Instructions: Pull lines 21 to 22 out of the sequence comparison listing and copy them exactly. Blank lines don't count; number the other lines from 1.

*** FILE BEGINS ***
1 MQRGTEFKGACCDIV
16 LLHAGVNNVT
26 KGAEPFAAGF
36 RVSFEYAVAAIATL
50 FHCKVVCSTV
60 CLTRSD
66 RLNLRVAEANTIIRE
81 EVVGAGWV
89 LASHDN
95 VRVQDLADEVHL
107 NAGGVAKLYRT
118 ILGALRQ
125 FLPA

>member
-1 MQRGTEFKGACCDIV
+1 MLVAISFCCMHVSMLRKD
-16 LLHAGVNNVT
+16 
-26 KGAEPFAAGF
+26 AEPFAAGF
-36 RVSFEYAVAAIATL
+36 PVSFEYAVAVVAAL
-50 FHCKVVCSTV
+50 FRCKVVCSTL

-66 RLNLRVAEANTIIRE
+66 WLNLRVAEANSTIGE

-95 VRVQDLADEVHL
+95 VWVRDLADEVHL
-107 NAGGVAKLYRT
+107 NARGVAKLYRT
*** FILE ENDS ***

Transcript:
-36 RVSFEYAVAAIATL
+36 PVSFEYAVAVVAAL